Canada’s First Nations Start Filing Claims for Historic Water Settlement

This story was originally published in Grist. You can subscribe to its weekly newsletter here.

First Nations in Canada have been denied drinking water for years. Many Indigenous communities are forced to deal with brown, sludgy drinking water. destructive health impactsIt brought. Some people have relied on bottled or boiling water for years. There were a total of 82,220 people in the world as of March 8, 2022. 23 short-term drinking water advisoriesThey are available all over the country and include boil water advisories as well as Do Not Consume warnings. The Canadian government will now have to pay for it.

Individuals and First Nations affected by dirty drinking water can now file claims through the First Nations Drinking Water SettlementA historic $8 billion (CAD), settlement of $6.2 billion U.S. was approved by Canadian courts in December. The settlement was triggered by class action lawsuits by the Tataskweyak Cree Nation and Curve Lake First Nation and Neskantaga First Nation. It could provide compensation for more than 250 First Nations as well as approximately 142,000 Indigenous people. Individuals and First Nations who were subject to a drinking-water advisory for at least one year, between 1995 and 2021 can file claims online to receive compensation from the settlement fund.

The settlement is being made amid a long and ongoing history of unsafe drinking water in Indigenous communities across Canada. A government study in 2015 found that 105 long term drinking water advisories were in effect in 67 communities. 128 long term drinking water advisories were lifted in 2015, but they are still in effect as of February 2015. 36 long-term advisories in 29 different Indigenous communities remain in effect. The First Nations that have been affected will receive at least $500,000 and can file claims until December. Individuals must file claims before March next year.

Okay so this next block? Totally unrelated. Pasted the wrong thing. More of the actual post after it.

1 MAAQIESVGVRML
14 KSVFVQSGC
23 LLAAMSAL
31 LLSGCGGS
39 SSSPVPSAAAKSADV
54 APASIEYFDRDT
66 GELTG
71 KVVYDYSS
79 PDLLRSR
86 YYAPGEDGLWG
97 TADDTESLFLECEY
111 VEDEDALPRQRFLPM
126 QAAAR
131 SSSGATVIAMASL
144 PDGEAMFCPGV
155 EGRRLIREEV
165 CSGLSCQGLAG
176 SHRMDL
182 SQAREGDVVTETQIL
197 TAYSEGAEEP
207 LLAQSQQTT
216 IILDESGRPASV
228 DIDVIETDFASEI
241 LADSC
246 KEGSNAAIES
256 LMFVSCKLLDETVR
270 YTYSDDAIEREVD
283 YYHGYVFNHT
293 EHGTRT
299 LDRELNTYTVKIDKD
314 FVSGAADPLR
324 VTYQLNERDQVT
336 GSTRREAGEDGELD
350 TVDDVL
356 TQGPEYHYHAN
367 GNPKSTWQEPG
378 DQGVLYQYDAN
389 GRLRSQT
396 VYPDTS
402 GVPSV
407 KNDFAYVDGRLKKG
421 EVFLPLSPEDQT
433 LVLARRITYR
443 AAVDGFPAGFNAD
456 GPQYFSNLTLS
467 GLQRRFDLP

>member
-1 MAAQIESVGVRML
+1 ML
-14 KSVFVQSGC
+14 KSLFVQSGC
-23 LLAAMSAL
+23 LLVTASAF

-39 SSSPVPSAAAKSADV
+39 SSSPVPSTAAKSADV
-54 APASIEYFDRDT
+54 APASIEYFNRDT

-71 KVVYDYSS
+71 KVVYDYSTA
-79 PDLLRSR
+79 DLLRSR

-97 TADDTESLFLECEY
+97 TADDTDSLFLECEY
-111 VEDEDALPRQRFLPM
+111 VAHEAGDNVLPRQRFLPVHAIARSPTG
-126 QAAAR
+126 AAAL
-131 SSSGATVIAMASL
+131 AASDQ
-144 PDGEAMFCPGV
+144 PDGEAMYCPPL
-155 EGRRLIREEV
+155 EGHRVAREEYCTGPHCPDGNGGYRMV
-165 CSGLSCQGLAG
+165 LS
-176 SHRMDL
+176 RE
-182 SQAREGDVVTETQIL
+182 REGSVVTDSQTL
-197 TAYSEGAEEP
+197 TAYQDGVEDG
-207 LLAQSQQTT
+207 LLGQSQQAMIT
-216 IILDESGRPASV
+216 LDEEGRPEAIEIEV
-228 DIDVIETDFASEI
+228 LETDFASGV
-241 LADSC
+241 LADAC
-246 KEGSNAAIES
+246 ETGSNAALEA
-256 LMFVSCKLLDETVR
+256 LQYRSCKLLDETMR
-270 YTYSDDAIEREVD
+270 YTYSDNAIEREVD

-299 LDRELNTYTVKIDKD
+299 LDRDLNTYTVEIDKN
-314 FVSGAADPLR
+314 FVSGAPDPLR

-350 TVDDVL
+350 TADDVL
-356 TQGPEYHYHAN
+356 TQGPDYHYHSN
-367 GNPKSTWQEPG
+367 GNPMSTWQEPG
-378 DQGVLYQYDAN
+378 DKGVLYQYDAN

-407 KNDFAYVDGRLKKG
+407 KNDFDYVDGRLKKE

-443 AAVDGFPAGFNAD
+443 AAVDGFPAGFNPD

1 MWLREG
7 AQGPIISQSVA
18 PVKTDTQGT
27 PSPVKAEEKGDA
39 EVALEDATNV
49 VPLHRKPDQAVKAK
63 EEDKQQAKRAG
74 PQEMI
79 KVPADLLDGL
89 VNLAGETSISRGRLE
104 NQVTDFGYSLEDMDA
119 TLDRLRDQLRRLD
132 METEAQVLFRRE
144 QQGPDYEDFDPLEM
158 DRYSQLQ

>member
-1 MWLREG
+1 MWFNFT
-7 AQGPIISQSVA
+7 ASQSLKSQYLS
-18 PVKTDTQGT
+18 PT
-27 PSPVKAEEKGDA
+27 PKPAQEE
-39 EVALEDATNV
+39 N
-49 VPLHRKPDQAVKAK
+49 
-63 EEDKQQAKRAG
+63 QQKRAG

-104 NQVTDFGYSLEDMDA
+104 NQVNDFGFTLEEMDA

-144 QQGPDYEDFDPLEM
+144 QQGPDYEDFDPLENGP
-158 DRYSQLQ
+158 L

Doreen Spence, Chief Tataskweyak Cree Nation of Tataskweyak Cree Nation told the media after the settlement was made. CBC, “This is a historic moment for Tataskweyak Cree Nation and First Nations across the country. First Nations will be able to collaborate with Canada in a more meaningful manner and have access water standards on reserves that are unprecedented. We look forward to seeing the day where all First Nations have access to safe water, now and forever.”

In the United States, Indigenous communities have faced a long struggle for safe drinking waters for generations. According to the US Water AllianceIndigenous people are less likely have plumbing in their homes, and they have less access to clean drinking water than any other population in the country. While funding has been provided for Indigenous water infrastructure in various federal and state infrastructure projects, there has never been an equivalent settlement to the First Nations Drinking Water Settlement.

Additional $1.8 billion has been set aside for direct compensation the settlement$6 billion for funding water infrastructure projects in First Nations communities. The settlement also establishes a First Nations Advisory Committee on Safe Drinking Water. It also commits to supporting First Nations in developing their own clean water legislation.

The settlement follows the Canadian government announcing $40 billion (CAD) ($31.5 billion USD) to compensate residential school survivors and to improve social services for Indigenous children.